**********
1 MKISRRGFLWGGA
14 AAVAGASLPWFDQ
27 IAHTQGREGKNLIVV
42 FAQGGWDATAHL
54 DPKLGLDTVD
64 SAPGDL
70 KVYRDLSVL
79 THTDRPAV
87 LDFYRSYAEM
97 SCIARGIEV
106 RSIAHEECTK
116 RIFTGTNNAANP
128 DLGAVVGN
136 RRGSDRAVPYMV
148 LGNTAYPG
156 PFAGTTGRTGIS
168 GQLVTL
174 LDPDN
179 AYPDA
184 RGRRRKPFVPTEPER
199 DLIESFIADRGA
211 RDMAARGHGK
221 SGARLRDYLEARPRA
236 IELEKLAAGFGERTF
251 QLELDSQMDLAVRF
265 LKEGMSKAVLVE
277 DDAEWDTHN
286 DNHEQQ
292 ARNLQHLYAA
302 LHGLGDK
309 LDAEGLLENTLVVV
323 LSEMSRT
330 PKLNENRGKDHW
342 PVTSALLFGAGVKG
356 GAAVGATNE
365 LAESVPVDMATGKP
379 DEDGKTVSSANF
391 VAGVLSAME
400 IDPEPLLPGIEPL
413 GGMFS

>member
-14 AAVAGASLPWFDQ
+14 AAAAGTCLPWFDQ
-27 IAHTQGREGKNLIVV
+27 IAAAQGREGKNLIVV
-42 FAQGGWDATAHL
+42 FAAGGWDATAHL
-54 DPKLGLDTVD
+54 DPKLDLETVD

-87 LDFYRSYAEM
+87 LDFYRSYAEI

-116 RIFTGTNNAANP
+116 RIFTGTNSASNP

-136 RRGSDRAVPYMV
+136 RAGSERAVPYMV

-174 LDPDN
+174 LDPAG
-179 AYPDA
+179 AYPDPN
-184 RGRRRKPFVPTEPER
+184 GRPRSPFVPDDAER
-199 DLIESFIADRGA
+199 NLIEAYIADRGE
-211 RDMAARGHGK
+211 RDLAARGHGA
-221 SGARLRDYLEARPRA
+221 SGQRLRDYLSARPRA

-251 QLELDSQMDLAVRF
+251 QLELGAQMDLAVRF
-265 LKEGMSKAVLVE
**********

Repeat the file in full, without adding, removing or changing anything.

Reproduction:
1 MKISRRGFLWGGA
14 AAVAGASLPWFDQ
27 IAHTQGREGKNLIVV
42 FAQGGWDATAHL
54 DPKLGLDTVD
64 SAPGDL
70 KVYRDLSVL
79 THTDRPAV
87 LDFYRSYAEM
97 SCIARGIEV
106 RSIAHEECTK
116 RIFTGTNNAANP
128 DLGAVVGN
136 RRGSDRAVPYMV
148 LGNTAYPG
156 PFAGTTGRTGIS
168 GQLVTL
174 LDPDN
179 AYPDA
184 RGRRRKPFVPTEPER
199 DLIESFIADRGA
211 RDMAARGHGK
221 SGARLRDYLEARPRA
236 IELEKLAAGFGERTF
251 QLELDSQMDLAVRF
265 LKEGMSKAVLVE
277 DDAEWDTHN
286 DNHEQQ
292 ARNLQHLYAA
302 LHGLGDK
309 LDAEGLLENTLVVV
323 LSEMSRT
330 PKLNENRGKDHW
342 PVTSALLFGAGVKG
356 GAAVGATNE
365 LAESVPVDMATGKP
379 DEDGKTVSSANF
391 VAGVLSAME
400 IDPEPLLPGIEPL
413 GGMFS

>member
-14 AAVAGASLPWFDQ
+14 AAAAGTCLPWFDQ
-27 IAHTQGREGKNLIVV
+27 IAAAQGREGKNLIVV
-42 FAQGGWDATAHL
+42 FAAGGWDATAHL
-54 DPKLGLDTVD
+54 DPKLDLETVD

-87 LDFYRSYAEM
+87 LDFYRSYAEI

-116 RIFTGTNNAANP
+116 RIFTGTNSASNP

-136 RRGSDRAVPYMV
+136 RAGSERAVPYMV

-174 LDPDN
+174 LDPAG
-179 AYPDA
+179 AYPDPN
-184 RGRRRKPFVPTEPER
+184 GRPRSPFVPDDAER
-199 DLIESFIADRGA
+199 NLIEAYIADRGE
-211 RDMAARGHGK
+211 RDLAARGHGA
-221 SGARLRDYLEARPRA
+221 SGQRLRDYLSARPRA

-251 QLELDSQMDLAVRF
+251 QLELGAQMDLAVRF
-265 LKEGMSKAVLVE